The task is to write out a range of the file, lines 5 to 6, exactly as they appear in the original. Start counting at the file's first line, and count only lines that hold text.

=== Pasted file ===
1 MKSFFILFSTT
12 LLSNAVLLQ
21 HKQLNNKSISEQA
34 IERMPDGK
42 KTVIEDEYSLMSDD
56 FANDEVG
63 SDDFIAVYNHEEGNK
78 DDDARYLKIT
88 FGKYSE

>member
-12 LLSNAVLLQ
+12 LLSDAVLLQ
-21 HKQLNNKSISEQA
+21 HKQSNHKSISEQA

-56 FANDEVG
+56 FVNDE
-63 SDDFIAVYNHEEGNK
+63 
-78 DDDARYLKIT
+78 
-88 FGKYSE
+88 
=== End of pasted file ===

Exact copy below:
42 KTVIEDEYSLMSDD
56 FANDEVG